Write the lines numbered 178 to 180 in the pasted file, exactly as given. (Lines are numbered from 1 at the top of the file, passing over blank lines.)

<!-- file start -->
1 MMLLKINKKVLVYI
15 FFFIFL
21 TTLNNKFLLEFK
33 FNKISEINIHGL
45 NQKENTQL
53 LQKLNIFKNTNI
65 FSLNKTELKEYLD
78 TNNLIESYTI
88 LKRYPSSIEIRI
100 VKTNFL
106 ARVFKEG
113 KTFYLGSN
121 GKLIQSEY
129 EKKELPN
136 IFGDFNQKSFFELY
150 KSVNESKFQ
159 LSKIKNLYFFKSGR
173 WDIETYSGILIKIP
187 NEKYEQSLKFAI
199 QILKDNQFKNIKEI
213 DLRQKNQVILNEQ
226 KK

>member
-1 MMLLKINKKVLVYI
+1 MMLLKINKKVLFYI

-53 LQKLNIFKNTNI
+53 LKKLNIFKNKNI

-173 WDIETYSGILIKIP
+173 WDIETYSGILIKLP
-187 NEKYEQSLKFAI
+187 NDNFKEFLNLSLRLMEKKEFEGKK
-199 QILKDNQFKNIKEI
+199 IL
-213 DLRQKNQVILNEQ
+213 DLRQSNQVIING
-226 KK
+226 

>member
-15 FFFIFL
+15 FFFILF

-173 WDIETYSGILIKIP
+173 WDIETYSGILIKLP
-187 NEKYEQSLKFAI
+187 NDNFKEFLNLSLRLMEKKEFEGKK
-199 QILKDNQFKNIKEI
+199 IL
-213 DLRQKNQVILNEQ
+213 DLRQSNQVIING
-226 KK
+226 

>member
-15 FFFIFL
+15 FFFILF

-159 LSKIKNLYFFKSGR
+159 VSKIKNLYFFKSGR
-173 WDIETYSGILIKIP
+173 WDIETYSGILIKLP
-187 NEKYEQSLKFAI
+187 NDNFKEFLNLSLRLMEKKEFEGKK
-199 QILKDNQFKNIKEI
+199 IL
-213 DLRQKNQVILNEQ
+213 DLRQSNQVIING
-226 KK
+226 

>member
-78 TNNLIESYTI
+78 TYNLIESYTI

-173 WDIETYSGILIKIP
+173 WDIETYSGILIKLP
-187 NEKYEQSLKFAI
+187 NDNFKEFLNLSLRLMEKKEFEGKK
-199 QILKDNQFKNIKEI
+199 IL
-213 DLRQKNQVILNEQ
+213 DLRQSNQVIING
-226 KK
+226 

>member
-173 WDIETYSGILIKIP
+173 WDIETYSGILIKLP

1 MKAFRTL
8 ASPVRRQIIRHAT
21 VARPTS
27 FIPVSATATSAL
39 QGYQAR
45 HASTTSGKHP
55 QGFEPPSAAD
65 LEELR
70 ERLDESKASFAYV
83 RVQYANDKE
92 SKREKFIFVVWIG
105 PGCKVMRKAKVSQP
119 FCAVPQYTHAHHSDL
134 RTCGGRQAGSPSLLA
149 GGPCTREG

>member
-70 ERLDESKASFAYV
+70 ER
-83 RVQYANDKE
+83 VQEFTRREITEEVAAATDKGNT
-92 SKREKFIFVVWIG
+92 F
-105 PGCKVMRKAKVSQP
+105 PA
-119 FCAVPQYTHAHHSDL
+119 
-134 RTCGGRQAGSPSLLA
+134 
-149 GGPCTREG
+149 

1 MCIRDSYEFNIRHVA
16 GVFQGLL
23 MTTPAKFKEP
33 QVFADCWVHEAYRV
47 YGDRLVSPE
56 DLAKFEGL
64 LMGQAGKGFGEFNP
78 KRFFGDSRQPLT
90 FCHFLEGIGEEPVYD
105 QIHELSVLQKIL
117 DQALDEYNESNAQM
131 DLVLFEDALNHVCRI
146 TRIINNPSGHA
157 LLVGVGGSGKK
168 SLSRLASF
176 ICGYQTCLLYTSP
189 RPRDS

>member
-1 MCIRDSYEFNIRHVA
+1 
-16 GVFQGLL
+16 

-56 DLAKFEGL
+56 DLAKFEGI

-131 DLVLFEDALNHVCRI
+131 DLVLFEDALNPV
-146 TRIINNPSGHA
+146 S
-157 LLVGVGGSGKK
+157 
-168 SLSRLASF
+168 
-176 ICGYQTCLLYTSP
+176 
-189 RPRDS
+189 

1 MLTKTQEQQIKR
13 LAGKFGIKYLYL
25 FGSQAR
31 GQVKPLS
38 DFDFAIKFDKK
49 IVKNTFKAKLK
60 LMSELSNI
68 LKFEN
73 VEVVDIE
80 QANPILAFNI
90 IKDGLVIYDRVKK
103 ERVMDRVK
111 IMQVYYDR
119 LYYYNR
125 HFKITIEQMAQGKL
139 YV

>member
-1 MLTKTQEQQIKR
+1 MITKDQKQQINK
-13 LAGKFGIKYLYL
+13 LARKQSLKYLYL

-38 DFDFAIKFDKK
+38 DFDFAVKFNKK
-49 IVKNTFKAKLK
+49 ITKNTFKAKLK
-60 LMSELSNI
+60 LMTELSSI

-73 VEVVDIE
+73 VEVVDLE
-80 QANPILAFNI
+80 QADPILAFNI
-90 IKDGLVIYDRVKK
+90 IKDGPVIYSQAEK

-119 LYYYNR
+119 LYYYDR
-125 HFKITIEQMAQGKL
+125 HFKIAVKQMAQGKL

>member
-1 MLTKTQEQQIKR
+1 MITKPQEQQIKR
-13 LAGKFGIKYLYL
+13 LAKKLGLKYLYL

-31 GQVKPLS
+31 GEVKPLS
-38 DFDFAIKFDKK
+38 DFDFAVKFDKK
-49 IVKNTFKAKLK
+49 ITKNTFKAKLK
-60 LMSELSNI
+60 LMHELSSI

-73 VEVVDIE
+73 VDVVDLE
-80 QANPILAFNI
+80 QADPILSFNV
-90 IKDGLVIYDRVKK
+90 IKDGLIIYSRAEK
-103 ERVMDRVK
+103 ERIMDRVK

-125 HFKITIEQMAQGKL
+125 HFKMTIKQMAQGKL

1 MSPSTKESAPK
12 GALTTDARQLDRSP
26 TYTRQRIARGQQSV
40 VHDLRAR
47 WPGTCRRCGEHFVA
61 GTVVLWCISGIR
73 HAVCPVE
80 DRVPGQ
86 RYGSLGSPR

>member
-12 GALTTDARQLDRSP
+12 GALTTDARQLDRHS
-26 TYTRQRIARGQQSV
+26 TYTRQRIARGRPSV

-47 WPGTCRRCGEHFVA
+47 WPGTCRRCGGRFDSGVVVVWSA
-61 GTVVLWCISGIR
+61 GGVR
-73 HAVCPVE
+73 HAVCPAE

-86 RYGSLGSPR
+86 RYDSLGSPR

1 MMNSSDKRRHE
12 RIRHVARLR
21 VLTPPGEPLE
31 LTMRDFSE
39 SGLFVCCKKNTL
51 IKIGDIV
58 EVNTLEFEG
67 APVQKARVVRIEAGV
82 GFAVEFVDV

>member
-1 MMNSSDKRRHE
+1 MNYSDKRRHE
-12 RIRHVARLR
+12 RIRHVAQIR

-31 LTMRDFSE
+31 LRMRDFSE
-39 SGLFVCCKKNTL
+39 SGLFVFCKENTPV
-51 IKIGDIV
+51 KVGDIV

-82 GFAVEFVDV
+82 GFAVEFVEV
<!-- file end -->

+80 QADPILAFNI
-90 IKDGLVIYDRVKK
+90 IKDGPVIYSQAEK